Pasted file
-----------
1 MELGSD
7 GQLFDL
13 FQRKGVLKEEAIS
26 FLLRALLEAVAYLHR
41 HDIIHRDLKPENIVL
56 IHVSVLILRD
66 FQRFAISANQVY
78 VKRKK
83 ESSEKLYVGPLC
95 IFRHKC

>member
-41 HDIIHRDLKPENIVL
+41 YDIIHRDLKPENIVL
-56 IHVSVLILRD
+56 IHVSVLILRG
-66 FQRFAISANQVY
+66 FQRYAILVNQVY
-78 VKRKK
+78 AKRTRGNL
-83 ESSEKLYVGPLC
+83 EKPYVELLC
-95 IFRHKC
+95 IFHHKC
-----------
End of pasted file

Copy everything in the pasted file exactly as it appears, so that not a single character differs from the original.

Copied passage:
1 MELGSD
7 GQLFDL
13 FQRKGVLKEEAIS
26 FLLRALLEAVAYLHR
41 HDIIHRDLKPENIVL
56 IHVSVLILRD
66 FQRFAISANQVY
78 VKRKK
83 ESSEKLYVGPLC
95 IFRHKC

>member
-41 HDIIHRDLKPENIVL
+41 YDIIHRDLKPENIVL
-56 IHVSVLILRD
+56 IHVSVLILRG
-66 FQRFAISANQVY
+66 FQRYAILVNQVY
-78 VKRKK
+78 AKRTRGNL
-83 ESSEKLYVGPLC
+83 EKPYVELLC
-95 IFRHKC
+95 IFHHKC